After you have peeled the skins off the tomatoes, cut the tomatoes in half. If you are using paste (Roma type) tomatoes, you can skip to step 5. Other varieties, like Big Boy, Better Boy, Gardener's Delight, cherry tomatoes, etc have so much extra water that we need to remove the seeds and excess water.
Step 4 - Squeeze of the seeds and water
Just like it sounds: wash your hands then squeeze each tomato and use your finger or a spoon to scoop and shake out most of the seeds. You don't need to get fanatical about it; removing just most will do. Another way to do it is to cut each tomato in half, across it, instead of lengthwise. Then just shake the seeds and juice out.
Step 5 - Drain and dice the tomatoes
Toss the squeezed (Squozen? :) tomatoes into a colander or drainer, while you work on others. This helps more of the water to drain off. You may want to save the liquid: if you then pass it through a sieve, screen or cheesecloth, you have fresh tomato juice; great to drink cold or use in cooking!
Next chop them up - I like 1/2 inch size cubes.
Step 6 - Get the jars and lids sanitizing
The dishwasher is fine for the jars; especially if it has a "sanitize" cycle; especially if it has a "sanitize" cycle. I get that going while I'm preparing everything else, so it's done by the time I'm ready to fill the jars.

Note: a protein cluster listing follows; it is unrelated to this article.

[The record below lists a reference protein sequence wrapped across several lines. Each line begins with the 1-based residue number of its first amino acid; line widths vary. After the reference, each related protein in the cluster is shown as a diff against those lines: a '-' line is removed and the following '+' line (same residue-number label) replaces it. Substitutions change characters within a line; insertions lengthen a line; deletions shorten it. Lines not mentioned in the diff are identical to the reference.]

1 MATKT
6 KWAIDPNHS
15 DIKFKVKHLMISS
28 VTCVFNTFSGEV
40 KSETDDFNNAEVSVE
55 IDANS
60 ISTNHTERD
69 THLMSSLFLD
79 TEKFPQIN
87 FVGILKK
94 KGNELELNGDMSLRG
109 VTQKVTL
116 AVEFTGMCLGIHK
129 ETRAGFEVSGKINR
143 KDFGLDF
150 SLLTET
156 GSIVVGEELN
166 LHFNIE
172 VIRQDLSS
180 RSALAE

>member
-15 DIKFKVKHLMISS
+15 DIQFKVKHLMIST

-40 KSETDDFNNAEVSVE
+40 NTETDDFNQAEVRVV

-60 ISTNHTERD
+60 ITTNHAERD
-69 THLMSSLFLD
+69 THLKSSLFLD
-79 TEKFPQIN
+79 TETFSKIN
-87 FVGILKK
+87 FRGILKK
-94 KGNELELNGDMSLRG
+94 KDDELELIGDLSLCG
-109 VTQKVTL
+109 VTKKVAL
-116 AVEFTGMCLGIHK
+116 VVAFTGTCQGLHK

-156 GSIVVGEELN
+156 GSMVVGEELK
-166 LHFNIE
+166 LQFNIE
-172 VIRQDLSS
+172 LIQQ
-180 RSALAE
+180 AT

Be sure to let it go through the rinse cycle to get rid of any soap!
Lids: Put the very hot (but not quite boiling; around 180 F,
steaming water is fine)
water for at least several minutes.
Note: everything gets sanitized in the water bath (step 7) anyway, so this just helps to ensure there is no spoilage later!)
Step 8 - Bring the tomatoes to a gentle simmer, add spices, if desired
<-- Start with the chopped tomatoes in the pot...
Place chopped tomatoes in saucepan and heat slowly to simmering, stirring constantly to prevent sticking and burning.
Cover and simmer 10 minutes, stirring occasionally. Measure about 6 cups of the cooked tomatoes into a large saucepan.
Optional: Add lemon rind, allspice, cinnamon and cloves.
Step 9 - Add the lemon juice and pectin, bring to a boil
Add ¼ cup lemon juice to the prepared tomatoes in the saucepan. Measure the sugar and set aside. Stir powdered pectin into prepared tomatoes. Bring to a boil over high heat, stirring constantly. Note: I add about 20% more pectin (in other words 1 and 1/5th packets) because I find I like a firmer set!
Step 10 - Add the sugar, as soon as the tomatoes reach a full boil
Stir in the 4½ cups sugar or other sweetener as soon as you reach a full, hard boil. Stir and bring it back to a full rolling boil that cannot be stirred down. Then start timing and boil hard for 1 minute, stirring constantly.